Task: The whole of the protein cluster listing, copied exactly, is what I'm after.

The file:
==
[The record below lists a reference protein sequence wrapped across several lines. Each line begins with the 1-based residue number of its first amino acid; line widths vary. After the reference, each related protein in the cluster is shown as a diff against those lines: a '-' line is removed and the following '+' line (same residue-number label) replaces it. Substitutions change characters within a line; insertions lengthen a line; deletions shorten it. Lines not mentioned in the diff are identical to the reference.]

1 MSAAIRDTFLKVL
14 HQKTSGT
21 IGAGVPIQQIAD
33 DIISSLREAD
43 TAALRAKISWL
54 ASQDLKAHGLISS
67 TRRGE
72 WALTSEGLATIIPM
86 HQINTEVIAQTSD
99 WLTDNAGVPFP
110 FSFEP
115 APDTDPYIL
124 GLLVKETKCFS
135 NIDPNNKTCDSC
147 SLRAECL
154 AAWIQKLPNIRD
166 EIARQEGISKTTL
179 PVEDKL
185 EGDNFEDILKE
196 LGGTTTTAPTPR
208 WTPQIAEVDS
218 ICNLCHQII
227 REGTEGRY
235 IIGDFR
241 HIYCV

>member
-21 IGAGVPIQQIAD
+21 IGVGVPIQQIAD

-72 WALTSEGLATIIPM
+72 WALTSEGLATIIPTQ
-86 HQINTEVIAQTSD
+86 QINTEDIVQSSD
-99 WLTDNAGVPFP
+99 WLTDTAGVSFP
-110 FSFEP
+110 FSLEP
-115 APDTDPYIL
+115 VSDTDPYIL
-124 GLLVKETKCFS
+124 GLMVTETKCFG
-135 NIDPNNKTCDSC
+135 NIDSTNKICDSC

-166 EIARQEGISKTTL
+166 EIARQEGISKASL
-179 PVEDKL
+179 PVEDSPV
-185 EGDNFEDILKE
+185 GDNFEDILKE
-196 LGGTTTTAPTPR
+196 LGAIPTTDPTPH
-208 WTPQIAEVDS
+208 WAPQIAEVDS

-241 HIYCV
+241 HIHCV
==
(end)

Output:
[The record below lists a reference protein sequence wrapped across several lines. Each line begins with the 1-based residue number of its first amino acid; line widths vary. After the reference, each related protein in the cluster is shown as a diff against those lines: a '-' line is removed and the following '+' line (same residue-number label) replaces it. Substitutions change characters within a line; insertions lengthen a line; deletions shorten it. Lines not mentioned in the diff are identical to the reference.]

1 MSAAIRDTFLKVL
14 HQKTSGT
21 IGAGVPIQQIAD
33 DIISSLREAD
43 TAALRAKISWL
54 ASQDLKAHGLISS
67 TRRGE
72 WALTSEGLATIIPM
86 HQINTEVIAQTSD
99 WLTDNAGVPFP
110 FSFEP
115 APDTDPYIL
124 GLLVKETKCFS
135 NIDPNNKTCDSC
147 SLRAECL
154 AAWIQKLPNIRD
166 EIARQEGISKTTL
179 PVEDKL
185 EGDNFEDILKE
196 LGGTTTTAPTPR
208 WTPQIAEVDS
218 ICNLCHQII
227 REGTEGRY
235 IIGDFR
241 HIYCV

>member
-21 IGAGVPIQQIAD
+21 IGVGVPIQQIAD

-72 WALTSEGLATIIPM
+72 WALTSEGLATIIPTQ
-86 HQINTEVIAQTSD
+86 QINTEDIVQSSD
-99 WLTDNAGVPFP
+99 WLTDTAGVSFP
-110 FSFEP
+110 FSLEP
-115 APDTDPYIL
+115 VSDTDPYIL
-124 GLLVKETKCFS
+124 GLMVTETKCFG
-135 NIDPNNKTCDSC
+135 NIDSTNKICDSC

-166 EIARQEGISKTTL
+166 EIARQEGISKASL
-179 PVEDKL
+179 PVEDSPV
-185 EGDNFEDILKE
+185 GDNFEDILKE
-196 LGGTTTTAPTPR
+196 LGAIPTTDPTPH
-208 WTPQIAEVDS
+208 WAPQIAEVDS

-241 HIYCV
+241 HIHCV